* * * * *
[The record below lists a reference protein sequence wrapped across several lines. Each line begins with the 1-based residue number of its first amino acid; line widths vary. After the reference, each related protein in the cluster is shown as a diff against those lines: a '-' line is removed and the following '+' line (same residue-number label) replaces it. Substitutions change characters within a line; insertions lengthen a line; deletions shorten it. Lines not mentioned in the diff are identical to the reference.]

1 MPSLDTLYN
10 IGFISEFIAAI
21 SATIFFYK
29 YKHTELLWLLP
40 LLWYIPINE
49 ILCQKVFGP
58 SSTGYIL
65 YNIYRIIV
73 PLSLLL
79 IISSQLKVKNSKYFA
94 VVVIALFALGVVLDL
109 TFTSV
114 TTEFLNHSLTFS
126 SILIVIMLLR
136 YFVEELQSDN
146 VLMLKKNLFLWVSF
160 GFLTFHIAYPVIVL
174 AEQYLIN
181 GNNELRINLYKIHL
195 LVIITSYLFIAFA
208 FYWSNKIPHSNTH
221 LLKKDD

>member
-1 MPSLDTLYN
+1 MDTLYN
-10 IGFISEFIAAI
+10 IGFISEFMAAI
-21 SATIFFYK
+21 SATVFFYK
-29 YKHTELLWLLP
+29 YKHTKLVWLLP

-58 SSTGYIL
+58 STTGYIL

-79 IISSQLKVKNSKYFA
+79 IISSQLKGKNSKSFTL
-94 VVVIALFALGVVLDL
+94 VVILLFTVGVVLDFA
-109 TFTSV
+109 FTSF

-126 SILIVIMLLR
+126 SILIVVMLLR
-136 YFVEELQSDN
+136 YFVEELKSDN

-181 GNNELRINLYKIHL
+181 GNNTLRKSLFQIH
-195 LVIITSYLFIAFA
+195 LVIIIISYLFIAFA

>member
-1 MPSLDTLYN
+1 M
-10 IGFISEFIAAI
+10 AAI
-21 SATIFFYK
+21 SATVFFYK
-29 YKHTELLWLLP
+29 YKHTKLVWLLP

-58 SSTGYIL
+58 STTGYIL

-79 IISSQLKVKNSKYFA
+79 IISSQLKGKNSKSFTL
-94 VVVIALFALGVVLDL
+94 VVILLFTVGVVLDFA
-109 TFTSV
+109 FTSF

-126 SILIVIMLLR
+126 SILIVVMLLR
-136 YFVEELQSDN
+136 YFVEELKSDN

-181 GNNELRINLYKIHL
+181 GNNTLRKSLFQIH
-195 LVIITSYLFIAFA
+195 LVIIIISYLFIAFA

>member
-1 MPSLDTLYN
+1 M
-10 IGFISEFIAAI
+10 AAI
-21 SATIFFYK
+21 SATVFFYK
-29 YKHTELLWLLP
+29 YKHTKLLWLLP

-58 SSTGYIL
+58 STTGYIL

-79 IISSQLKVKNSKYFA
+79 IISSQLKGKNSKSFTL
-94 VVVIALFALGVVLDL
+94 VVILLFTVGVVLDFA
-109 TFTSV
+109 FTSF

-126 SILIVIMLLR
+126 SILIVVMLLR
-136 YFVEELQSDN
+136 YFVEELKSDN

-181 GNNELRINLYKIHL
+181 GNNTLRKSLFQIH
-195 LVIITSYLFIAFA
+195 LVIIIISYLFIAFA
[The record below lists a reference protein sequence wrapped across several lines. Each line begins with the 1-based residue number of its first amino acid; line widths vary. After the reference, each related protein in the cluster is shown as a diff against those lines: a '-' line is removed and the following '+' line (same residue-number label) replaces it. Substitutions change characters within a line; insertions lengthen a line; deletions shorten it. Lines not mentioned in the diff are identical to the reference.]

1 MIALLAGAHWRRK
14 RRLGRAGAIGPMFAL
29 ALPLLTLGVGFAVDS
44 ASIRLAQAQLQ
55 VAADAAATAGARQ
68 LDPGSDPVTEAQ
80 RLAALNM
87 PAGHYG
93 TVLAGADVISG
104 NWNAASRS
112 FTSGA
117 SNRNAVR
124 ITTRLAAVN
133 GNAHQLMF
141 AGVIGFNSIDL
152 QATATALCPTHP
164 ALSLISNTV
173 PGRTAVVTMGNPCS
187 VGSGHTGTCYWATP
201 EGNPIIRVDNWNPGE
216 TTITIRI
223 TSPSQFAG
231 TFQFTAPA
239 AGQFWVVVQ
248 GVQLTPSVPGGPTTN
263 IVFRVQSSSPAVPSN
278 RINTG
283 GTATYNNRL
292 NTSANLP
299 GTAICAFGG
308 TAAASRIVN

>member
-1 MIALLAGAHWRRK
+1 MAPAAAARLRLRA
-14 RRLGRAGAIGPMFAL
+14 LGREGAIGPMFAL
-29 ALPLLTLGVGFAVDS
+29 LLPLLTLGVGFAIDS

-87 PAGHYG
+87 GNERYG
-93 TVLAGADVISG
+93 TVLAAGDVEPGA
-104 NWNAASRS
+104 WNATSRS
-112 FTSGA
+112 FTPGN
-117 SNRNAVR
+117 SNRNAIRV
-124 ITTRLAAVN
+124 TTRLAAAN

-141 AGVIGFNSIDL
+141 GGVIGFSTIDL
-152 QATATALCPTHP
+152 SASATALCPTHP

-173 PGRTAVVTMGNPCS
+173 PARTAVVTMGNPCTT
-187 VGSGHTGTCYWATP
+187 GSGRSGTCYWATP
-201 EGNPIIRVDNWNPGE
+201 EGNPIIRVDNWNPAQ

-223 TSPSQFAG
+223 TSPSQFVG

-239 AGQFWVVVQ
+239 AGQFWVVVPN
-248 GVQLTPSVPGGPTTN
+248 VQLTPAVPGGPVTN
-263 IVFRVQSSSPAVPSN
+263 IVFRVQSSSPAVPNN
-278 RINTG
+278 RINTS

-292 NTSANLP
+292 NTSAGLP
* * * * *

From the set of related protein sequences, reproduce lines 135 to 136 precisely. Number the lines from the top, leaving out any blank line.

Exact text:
+14 LGREGAIGPMFAL
-29 ALPLLTLGVGFAVDS